Based on the framework of the 2014 agreement, the island’s two dominant communities came within a fraction of an inch of resolving their decades-long dispute at talks held in Crans Montana in 2017. This was seemingly the closest the two sides had ever come to agreeing terms, and if it wasn’t for a disagreement over the continuation of the aforementioned treaty, they very well might have resolved their problems. However, this time the mood after the collapse of negotiations was different. There was a sense of exhaustion, particularly on the Turkish Cypriot side, and a deep feeling of hopelessness.

Ersin Tatar successfully tapped into these emotions during his election campaign when he promised to get the TRNC recognised on the international scene. Tatar became a symbol of change for the Turkish Cypriots — not necessarily change for the better, but change nonetheless. His election rival Akinci, on the other hand, could promise nothing but the same disappointment, and really, in the absence of negotiations, Akinci had pretty much become redundant.

Days before the election, Tatar pulled a trick out of his sleeve by reopening part of the closed city of Varosha. It was a move that brought about an air of triumph, enough to secure the support of the Turkish Cypriot right-wing. This was particularly the case for a large segment of the society who had migrated to the TRNC from Turkey post-1974, as they fear that they will be the hardest hit by any reunification deal owing to the fact that they settled in homes that were once occupied by Greek Cypriots. The fact that Tatar announced the reopening of Varosha alongside Turkey’s President Recep Tayyip Erdogan also symbolised his backing from Ankara, which while polarising the country’s native Turkish Cypriots, certainly cemented his support from the Turkish migrant community. Tatar’s tactics ultimately worked in getting him elected, but now that he is in office, he is expected to deliver on his election promises.

Incentives to recognise

The rhetoric coming from Tatar certainly hasn’t stopped. He is still talking about a two-state solution to the Cyprus Problem, one that envisions two separate states on the island that have good bilateral relations with each other. “We should have two new states — the one in the north and the one in the south — and they should recognise each other,” Tatar said in a recorded message aired on Turkish Cypriot state-owned news channel BRT on 26 January, noting that his policy is “supported fully by the Turkish government”. But when it comes to how he plans to achieve this, he is still yet to explain his strategy. Throughout much of his speech, he talked about how the international community should recognise the TRNC as if it was some kind of entitlement, and his argument was largely based on the fact that Turkish Cypriots have been living under their own sovereignty for several decades anyway.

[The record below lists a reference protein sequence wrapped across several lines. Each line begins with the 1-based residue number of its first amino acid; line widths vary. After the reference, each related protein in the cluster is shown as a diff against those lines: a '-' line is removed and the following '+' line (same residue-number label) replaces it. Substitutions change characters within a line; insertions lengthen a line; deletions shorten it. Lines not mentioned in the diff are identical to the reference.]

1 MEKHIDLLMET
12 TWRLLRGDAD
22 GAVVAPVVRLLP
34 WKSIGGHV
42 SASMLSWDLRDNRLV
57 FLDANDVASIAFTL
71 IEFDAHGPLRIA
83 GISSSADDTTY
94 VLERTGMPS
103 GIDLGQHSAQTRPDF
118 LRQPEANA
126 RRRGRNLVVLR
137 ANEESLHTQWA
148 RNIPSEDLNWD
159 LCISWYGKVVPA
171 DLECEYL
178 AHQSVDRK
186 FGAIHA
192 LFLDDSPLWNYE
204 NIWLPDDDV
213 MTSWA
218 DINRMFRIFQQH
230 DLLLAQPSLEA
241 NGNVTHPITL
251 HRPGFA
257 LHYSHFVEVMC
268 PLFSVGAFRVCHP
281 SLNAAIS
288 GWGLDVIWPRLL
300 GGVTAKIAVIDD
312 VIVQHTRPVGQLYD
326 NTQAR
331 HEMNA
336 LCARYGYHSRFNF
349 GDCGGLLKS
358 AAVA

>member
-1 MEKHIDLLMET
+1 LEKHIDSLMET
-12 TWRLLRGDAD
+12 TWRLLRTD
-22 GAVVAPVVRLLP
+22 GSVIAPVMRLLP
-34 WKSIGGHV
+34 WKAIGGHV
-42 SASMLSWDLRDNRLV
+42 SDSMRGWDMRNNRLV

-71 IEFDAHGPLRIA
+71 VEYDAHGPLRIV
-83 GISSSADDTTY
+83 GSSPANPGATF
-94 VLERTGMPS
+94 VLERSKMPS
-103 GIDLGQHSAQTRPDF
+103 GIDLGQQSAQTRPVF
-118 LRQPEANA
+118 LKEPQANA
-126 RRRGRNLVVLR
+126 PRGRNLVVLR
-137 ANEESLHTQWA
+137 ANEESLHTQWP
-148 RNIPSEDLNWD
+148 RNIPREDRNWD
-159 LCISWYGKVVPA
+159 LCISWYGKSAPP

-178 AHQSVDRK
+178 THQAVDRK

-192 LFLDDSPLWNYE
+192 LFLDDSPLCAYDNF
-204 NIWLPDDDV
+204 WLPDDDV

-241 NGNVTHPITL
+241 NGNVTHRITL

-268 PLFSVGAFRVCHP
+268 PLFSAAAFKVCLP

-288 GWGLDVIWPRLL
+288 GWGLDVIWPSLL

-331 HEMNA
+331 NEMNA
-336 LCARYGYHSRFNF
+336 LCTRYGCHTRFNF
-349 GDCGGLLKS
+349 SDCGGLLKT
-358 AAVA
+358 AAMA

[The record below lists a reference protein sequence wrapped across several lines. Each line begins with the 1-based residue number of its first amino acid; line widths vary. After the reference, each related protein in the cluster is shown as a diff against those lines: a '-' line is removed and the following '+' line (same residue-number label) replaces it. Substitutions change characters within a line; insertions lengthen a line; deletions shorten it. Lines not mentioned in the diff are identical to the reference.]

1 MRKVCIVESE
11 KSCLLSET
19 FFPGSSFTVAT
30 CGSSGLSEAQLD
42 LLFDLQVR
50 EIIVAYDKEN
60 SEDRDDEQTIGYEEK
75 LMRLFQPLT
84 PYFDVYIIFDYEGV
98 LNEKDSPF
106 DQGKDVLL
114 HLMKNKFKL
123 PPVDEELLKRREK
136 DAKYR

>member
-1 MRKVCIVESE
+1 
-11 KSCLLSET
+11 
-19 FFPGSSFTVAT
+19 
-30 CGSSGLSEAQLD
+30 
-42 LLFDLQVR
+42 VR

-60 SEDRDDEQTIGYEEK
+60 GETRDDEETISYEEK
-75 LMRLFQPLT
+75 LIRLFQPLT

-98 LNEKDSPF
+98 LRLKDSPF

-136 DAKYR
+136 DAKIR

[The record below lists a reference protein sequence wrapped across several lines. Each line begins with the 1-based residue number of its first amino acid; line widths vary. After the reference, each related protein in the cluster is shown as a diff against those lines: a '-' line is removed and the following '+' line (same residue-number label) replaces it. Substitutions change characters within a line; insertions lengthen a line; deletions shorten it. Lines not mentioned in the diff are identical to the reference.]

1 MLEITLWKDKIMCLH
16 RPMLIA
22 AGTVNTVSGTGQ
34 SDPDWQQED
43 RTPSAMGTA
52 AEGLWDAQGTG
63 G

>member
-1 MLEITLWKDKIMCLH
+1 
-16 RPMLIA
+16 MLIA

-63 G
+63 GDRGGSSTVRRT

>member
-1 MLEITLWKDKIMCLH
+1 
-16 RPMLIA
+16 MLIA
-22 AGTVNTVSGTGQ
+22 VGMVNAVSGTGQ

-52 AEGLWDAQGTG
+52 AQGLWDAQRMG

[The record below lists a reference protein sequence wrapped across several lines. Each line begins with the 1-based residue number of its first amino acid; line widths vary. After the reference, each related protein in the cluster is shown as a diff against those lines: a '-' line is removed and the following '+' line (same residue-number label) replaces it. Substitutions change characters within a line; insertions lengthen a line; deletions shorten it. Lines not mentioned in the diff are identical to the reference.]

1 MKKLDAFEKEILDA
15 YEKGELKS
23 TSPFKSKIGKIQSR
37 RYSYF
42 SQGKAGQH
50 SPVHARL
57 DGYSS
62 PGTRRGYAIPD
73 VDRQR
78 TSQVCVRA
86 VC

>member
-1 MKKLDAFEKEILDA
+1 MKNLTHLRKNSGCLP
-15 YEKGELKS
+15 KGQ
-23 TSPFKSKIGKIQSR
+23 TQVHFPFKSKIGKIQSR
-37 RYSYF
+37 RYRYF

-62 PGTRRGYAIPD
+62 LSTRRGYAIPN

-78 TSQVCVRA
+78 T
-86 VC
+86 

In a brief reference to international incentives for nations to recognise the TRNC, Tatar touched upon the disputes between Turkey, Greece and the internationally-recognised Republic of Cyprus over natural gas reserves in the Eastern Mediterranean. “Since the hydrocarbon energy reserves have been on the agenda, we’ve had a lot of headaches,” he said, after insisting that a two-state solution to the Cyprus Problem would also bring peace to the wider region. Again, Tatar fell short in explaining how exactly this would work, but his adviser Professor Huseyin Isiksal did a better job in saying that natural gas pipelines from the Eastern Mediterranean to Europe would cost seven times less if they were laid through Turkey than if they were to be laid under the sea between Cyprus and Crete. He also argued that a two-state solution would benefit the Greek Cypriot economy, as it would allow Nicosia to divert some of its spending on defence to other sectors. Yet even his comments left many unanswered questions.

First of all, all substantial hydrocarbon reserves discovered so far have only been found off the southern coast of Cyprus. By opting for a two-state solution, Turkish Cypriots would be forgoing their rights to profit from those reserves. They would also be limiting themselves to any reserves found off their northern coast, where no substantial reserves have yet been found. Owing to the narrow passage of the Bay of Iskenderun between the northern coast of Cyprus and the southern coast of Turkey only being about 40 miles wide, any reserves that may be found in the area would be split with Turkey.